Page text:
Just days after they appeared to be on the verge of brokering a deal, the United States and China are fighting a trade war again.
The Trump administration made good on its threat to raise tariffs on $200 billion worth of Chinese exports from 10% to 25% earlier on Friday, marking a sharp escalation in tension between the world’s two largest economies.
After months of talks aimed at ending a year-long dispute that has already hurt global growth and rattled stock markets around the world, the latest US salvo risks triggering a new wave of tit-for-tat responses.
Beijing on Friday expressed “deep regret” at the latest US move, and reiterated that it would “have to take necessary countermeasures.” It did not specify what they would be or when they would be imposed.
What happens next could have enormous implications for businesses, consumers and investors.
The coming days could be crucial. US and Chinese negotiators ended another round of talks on Friday without a deal to resolve American concerns on market access and intellectual property theft.
China is constrained in its response to the latest US tariffs by the fact that it buys far fewer goods from the United States than the other way round. It imposed tariffs on US exports worth about $110 billion when the trade war started last year, leaving only roughly $10 billion worth of goods to target now.
“China … is running out of American imports to tax,” said Brock Silvers, managing director at advisory firm Kaiyuan Capital. “The fact that Beijing has yet to declare a specific retaliatory intent shows that China is still hoping the peace process can be salvaged,” he added.
The Chinese government could hike the level of its existing tariffs on US products, rather than go after a new list of exports, according to Julian Evans-Pritchard, senior China economist at Capital Economics.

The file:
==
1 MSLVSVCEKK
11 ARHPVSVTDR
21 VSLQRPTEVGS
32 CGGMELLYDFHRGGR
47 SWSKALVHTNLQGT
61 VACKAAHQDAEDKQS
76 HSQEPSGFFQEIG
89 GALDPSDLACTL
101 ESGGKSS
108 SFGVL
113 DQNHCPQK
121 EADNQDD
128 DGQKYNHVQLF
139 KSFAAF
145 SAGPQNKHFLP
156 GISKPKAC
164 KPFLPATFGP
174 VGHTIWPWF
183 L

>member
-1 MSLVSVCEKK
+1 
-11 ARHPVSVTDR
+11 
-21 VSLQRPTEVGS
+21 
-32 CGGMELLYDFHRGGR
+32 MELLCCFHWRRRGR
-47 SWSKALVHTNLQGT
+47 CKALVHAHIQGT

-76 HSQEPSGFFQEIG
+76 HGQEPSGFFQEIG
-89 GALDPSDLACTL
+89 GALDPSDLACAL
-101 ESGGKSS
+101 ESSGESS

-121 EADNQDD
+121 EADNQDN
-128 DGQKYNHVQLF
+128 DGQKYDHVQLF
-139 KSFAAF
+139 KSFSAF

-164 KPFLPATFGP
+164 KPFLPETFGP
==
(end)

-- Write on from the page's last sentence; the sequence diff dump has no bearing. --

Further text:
“They have a 25% tariff on agricultural commodity imports from the US, they could double that potentially,” he said. “I think it’s a balancing act for them. They want to retaliate for political reasons … but actually in economic terms probably their best option would be to do nothing.”
The trade war has already hurt American farmers and some of the biggest companies on both sides. Apple (AAPL) partially blamed the trade war for a revenue decline in the first three months of 2019, and construction company Caterpillar (CAT) said that Chinese tariffs cost it more than $100 million in 2018. Top Chinese firms like Alibaba (BABA) have also warned that the increased tensions are hurting business.
Even as the two sides were still talking on Friday, Trump tweeted that “the process had begun” to apply a 25% tariff to virtually all Chinese exports to the United States.
“The fact that the White House has increased the tariff rate suggests that the probability has risen that tariffs will increase on the remaining roughly $300 billion in imports from China that the US has not yet targeted,” Goldman Sachs said in a note on Friday.
In response, China could make life harder for American companies operating within its borders with hurdles like customs delays and heightened scrutiny by regulators. Big names like Boeing (BA), Nike (NKE), Tesla (TSLA), General Motors, Intel (INTC) and many others all